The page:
¶ 2 Because we conclude that the proceeds of the standby letters of credit were not property of Admanco, they are not property of the debtor's estate subject to the receiver's administration under ch. 128. We also conclude that the “claim” of Wis. Stat. § 128.17(2) is a claim against property of the debtor's estate, not a claim against property of the issuer of the standby letters of credit. And finally, we conclude that the circuit court should have ordered summary judgment denying Polsky's breach of contract claim and granting Stanton's breach of contract claim. Accordingly, we reverse the decision of the court of appeals and remand to the circuit court to dismiss Polsky's suit against Stanton, as it relates to the proceeds of the standby letters of credit, and for further proceedings consistent with this decision.4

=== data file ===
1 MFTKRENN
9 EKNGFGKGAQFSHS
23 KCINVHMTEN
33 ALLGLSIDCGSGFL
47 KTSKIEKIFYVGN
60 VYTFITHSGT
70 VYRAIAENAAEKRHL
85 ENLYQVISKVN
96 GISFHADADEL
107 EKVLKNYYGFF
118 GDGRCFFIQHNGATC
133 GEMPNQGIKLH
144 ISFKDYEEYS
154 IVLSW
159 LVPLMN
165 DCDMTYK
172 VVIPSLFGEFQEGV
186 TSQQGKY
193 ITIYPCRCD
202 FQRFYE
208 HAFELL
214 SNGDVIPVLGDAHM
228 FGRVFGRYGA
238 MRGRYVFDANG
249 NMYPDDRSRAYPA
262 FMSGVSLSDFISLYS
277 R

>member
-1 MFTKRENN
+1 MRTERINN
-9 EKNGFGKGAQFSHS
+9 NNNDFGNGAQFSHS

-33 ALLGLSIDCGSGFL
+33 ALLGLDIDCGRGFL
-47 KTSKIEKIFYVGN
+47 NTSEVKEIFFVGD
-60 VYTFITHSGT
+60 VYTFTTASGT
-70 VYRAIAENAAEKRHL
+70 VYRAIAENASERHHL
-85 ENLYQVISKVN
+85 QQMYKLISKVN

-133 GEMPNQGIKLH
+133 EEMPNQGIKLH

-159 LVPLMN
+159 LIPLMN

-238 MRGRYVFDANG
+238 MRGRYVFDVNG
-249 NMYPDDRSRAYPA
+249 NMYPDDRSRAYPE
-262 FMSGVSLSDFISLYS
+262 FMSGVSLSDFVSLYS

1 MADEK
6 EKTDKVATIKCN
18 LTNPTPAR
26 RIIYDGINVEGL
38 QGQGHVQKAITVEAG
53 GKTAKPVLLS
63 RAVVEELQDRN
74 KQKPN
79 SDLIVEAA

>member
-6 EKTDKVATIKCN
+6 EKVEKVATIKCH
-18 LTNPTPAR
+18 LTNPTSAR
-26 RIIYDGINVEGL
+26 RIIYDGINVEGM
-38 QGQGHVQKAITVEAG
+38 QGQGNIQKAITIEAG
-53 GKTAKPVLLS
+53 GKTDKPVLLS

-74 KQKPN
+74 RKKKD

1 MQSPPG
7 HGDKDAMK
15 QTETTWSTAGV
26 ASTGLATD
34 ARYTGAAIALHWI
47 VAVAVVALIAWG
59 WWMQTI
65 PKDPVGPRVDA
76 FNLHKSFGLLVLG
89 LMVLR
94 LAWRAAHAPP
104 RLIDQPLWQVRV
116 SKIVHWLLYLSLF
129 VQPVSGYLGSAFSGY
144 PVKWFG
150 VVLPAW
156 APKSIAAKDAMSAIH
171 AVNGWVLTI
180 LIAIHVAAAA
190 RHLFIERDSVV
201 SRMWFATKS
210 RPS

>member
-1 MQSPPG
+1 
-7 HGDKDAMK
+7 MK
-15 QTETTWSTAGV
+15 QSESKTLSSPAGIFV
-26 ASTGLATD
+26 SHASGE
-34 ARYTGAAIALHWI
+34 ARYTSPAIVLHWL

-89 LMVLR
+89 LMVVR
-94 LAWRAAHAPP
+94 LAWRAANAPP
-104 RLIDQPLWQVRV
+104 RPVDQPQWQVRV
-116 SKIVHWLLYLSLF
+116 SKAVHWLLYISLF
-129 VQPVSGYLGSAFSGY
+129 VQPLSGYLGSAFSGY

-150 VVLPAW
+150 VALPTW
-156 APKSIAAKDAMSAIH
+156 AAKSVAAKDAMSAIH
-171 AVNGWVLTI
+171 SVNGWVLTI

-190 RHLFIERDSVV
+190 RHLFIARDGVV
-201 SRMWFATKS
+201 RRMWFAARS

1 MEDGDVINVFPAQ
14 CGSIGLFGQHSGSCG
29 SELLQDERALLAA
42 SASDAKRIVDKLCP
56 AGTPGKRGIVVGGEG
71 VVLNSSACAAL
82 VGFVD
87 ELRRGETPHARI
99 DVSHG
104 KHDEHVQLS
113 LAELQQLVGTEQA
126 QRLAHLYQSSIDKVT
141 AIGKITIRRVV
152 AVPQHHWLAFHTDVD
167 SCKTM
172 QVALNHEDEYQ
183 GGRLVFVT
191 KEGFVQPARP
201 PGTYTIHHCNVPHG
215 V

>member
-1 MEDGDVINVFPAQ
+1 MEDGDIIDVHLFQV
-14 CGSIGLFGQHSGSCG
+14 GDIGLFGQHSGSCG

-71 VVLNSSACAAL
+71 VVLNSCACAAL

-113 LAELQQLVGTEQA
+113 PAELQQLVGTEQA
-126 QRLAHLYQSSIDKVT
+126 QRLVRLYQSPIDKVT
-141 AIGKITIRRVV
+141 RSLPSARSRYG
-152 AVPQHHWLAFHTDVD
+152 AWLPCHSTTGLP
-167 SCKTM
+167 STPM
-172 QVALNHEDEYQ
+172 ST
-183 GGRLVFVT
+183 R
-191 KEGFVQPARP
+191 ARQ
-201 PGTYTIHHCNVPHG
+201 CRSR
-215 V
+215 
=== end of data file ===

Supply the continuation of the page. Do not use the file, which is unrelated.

I. BACKGROUND

¶ 3 The relevant facts of the underlying transactions are straightforward and not in dispute. On March 31, 2004, Stanton and Admanco entered into a sale-leaseback arrangement, wherein Stanton paid Admanco $2.8 million for a building Admanco owned and entered into a 15-year leaseback of the building to Admanco.

¶ 4 The written lease required Admanco to provide Stanton a security deposit of $61,313.66 and to obtain for Stanton's benefit two letters of credit, each in the amount of $375,000. Admanco applied for one of the letters of credit, and Admanco's major shareholders, Edward Bumby and Cristopher Bumby (the Bumbys), applied for the other letter of credit. Both letters of credit, in the combined amount of $750,000, were issued by M & I Bank.